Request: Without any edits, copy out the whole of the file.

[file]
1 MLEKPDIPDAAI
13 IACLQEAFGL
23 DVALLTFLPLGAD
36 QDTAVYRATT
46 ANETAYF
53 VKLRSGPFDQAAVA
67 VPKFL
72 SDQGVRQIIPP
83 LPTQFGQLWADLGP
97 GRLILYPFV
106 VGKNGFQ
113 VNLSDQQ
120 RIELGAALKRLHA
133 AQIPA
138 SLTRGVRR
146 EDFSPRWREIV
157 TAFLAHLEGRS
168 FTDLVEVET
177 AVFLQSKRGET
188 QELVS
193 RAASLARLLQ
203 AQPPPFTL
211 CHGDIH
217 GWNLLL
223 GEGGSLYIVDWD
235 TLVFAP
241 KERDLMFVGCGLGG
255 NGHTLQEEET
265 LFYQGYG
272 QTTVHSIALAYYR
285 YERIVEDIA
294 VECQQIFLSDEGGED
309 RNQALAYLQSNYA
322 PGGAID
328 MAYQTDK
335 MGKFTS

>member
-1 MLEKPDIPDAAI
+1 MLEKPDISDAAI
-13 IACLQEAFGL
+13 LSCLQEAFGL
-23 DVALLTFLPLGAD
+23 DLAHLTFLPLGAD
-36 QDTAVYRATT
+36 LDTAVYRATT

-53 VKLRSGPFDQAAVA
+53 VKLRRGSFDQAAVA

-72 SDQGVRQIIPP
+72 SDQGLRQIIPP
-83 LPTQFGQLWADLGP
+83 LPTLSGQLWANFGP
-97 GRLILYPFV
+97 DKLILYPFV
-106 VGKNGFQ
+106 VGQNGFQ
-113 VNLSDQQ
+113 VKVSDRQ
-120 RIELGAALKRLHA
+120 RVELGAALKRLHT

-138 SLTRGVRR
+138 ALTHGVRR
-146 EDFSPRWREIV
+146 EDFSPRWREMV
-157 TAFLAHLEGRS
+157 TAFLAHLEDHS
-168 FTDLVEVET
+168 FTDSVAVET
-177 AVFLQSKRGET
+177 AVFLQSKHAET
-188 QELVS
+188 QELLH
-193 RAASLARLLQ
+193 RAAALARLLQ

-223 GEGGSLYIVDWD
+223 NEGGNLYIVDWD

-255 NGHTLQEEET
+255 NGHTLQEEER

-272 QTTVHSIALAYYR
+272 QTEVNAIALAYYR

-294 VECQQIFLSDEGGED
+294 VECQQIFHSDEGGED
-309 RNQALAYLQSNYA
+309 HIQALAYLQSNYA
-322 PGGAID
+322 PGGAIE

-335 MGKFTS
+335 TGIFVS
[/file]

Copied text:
1 MLEKPDIPDAAI
13 IACLQEAFGL
23 DVALLTFLPLGAD
36 QDTAVYRATT
46 ANETAYF
53 VKLRSGPFDQAAVA
67 VPKFL
72 SDQGVRQIIPP
83 LPTQFGQLWADLGP
97 GRLILYPFV
106 VGKNGFQ
113 VNLSDQQ
120 RIELGAALKRLHA
133 AQIPA
138 SLTRGVRR
146 EDFSPRWREIV
157 TAFLAHLEGRS
168 FTDLVEVET
177 AVFLQSKRGET
188 QELVS
193 RAASLARLLQ
203 AQPPPFTL
211 CHGDIH
217 GWNLLL
223 GEGGSLYIVDWD
235 TLVFAP
241 KERDLMFVGCGLGG
255 NGHTLQEEET
265 LFYQGYG
272 QTTVHSIALAYYR
285 YERIVEDIA
294 VECQQIFLSDEGGED
309 RNQALAYLQSNYA
322 PGGAID
328 MAYQTDK
335 MGKFTS

>member
-1 MLEKPDIPDAAI
+1 MLEKPDISDAAI
-13 IACLQEAFGL
+13 LSCLQEAFGL
-23 DVALLTFLPLGAD
+23 DLAHLTFLPLGAD
-36 QDTAVYRATT
+36 LDTAVYRATT

-53 VKLRSGPFDQAAVA
+53 VKLRRGSFDQAAVA

-72 SDQGVRQIIPP
+72 SDQGLRQIIPP
-83 LPTQFGQLWADLGP
+83 LPTLSGQLWANFGP
-97 GRLILYPFV
+97 DKLILYPFV
-106 VGKNGFQ
+106 VGQNGFQ
-113 VNLSDQQ
+113 VKVSDRQ
-120 RIELGAALKRLHA
+120 RVELGAALKRLHT

-138 SLTRGVRR
+138 ALTHGVRR
-146 EDFSPRWREIV
+146 EDFSPRWREMV
-157 TAFLAHLEGRS
+157 TAFLAHLEDHS
-168 FTDLVEVET
+168 FTDSVAVET
-177 AVFLQSKRGET
+177 AVFLQSKHAET
-188 QELVS
+188 QELLH
-193 RAASLARLLQ
+193 RAAALARLLQ

-223 GEGGSLYIVDWD
+223 NEGGNLYIVDWD

-255 NGHTLQEEET
+255 NGHTLQEEER

-272 QTTVHSIALAYYR
+272 QTEVNAIALAYYR

-294 VECQQIFLSDEGGED
+294 VECQQIFHSDEGGED
-309 RNQALAYLQSNYA
+309 HIQALAYLQSNYA
-322 PGGAID
+322 PGGAIE

-335 MGKFTS
+335 TGIFVS